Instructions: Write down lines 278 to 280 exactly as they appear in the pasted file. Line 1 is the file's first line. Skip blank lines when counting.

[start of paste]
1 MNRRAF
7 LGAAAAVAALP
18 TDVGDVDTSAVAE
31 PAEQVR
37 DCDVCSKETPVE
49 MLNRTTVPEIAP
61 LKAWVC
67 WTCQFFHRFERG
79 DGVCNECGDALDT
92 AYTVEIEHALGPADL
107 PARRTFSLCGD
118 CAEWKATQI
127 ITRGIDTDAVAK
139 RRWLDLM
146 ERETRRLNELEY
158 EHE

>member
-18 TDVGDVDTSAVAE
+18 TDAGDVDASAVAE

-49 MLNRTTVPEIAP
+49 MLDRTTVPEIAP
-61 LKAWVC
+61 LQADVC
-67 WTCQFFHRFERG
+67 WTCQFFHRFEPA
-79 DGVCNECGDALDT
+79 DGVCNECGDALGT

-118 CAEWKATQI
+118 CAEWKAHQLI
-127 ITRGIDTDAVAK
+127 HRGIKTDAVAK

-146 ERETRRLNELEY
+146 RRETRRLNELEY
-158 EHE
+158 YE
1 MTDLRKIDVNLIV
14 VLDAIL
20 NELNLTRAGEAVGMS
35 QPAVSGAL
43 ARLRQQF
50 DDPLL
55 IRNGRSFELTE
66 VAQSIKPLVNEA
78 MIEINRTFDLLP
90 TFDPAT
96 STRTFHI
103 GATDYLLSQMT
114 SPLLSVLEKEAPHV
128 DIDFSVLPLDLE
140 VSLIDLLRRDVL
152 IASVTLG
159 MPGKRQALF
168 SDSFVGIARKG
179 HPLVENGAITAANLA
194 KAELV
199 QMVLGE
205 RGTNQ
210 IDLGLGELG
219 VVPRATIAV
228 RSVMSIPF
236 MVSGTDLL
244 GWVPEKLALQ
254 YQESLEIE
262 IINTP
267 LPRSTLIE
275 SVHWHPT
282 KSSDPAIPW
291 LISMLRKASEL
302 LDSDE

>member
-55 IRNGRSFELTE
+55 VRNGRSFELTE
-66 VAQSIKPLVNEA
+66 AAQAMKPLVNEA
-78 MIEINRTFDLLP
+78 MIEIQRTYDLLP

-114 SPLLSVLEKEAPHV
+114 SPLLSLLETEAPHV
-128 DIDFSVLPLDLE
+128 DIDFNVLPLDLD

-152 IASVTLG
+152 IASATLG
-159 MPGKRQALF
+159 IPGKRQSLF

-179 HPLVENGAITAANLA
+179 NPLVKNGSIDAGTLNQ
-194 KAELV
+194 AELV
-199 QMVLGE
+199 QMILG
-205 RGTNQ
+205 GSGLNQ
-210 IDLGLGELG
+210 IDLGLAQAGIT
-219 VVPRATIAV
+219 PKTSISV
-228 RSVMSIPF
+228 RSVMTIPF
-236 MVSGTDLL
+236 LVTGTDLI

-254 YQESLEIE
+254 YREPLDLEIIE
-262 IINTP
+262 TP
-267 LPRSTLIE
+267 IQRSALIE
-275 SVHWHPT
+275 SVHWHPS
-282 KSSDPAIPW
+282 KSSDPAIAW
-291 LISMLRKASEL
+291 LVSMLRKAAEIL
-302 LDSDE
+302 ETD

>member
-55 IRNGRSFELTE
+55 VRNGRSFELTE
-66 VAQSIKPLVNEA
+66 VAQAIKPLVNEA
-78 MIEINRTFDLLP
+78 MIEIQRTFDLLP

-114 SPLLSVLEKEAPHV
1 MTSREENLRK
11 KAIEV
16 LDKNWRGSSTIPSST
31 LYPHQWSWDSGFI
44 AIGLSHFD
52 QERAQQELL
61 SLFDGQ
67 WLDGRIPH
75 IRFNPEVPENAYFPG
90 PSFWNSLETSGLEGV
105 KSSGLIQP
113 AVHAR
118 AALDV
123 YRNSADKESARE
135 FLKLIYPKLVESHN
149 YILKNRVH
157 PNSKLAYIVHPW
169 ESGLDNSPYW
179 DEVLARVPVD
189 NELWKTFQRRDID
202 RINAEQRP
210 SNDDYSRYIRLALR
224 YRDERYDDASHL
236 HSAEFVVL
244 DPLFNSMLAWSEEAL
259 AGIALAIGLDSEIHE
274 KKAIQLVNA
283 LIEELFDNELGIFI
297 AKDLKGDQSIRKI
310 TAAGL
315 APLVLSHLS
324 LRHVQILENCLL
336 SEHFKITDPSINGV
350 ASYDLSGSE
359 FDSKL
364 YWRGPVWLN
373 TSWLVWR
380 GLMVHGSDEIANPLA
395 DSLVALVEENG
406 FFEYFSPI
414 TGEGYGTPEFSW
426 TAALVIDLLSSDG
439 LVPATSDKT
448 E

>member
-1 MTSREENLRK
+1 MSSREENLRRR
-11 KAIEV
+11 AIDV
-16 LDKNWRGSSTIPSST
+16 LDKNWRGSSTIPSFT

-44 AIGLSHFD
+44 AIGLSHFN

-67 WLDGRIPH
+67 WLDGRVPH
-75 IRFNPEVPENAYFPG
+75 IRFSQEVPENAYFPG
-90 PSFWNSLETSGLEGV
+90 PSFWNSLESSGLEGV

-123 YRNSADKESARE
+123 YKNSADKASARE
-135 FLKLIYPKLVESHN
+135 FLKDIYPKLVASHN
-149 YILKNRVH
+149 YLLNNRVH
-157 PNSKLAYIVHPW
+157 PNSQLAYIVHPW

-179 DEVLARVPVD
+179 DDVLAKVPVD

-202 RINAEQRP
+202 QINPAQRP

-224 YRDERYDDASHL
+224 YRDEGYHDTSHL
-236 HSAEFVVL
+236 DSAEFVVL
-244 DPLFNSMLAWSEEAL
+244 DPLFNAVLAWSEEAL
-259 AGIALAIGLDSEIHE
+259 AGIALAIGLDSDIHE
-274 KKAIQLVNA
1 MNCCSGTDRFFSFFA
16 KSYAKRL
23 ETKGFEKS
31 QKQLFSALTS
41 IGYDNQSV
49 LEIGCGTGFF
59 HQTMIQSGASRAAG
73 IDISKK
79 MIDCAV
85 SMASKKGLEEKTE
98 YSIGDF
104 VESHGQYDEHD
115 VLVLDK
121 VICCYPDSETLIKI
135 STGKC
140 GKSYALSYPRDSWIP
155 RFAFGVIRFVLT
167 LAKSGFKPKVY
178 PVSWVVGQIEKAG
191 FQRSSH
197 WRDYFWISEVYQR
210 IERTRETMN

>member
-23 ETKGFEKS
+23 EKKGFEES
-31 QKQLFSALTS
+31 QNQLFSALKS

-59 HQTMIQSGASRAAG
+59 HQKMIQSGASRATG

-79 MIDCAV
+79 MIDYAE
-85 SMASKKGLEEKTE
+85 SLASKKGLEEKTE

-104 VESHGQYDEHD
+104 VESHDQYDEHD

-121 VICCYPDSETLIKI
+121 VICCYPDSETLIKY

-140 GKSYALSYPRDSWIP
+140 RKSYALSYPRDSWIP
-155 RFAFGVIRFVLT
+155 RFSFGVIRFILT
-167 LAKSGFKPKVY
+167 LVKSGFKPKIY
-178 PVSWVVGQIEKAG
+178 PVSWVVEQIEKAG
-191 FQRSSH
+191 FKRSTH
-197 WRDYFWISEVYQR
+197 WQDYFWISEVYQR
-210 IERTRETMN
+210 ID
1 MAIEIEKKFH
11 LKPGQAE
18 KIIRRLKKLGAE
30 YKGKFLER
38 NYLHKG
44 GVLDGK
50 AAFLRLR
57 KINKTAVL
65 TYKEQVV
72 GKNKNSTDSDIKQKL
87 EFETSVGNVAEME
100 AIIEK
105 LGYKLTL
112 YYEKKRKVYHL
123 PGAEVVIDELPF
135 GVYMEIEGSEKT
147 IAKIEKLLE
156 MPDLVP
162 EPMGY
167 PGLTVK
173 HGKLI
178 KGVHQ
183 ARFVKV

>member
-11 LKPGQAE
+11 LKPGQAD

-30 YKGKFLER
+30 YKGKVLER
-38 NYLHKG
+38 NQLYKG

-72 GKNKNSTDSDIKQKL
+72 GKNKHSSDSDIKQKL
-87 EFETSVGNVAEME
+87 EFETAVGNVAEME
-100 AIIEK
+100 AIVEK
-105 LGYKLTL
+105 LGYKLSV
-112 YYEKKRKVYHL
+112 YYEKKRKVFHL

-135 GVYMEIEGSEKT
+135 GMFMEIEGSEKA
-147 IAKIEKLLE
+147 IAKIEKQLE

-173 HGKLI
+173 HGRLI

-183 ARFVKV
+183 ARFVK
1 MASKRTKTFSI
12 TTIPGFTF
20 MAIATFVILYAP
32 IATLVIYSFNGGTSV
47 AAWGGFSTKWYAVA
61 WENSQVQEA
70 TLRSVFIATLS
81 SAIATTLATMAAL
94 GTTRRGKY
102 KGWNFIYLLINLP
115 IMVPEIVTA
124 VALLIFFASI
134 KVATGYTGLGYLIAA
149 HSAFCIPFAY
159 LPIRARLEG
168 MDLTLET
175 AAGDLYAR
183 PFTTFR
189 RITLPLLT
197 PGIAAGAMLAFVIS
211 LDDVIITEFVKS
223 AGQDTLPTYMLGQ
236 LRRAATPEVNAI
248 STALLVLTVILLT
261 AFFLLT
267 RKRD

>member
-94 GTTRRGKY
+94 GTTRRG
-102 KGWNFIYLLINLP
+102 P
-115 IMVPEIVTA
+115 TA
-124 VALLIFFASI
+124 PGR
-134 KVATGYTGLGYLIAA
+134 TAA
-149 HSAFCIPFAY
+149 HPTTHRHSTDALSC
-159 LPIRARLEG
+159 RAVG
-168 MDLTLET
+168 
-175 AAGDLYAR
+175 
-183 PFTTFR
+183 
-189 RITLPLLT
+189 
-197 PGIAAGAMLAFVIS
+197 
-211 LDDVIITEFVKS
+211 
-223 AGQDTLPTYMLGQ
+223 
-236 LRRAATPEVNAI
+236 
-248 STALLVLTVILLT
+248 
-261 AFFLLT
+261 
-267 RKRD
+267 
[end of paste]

-11 LKPGQAE
+11 LKPGQAD

-30 YKGKFLER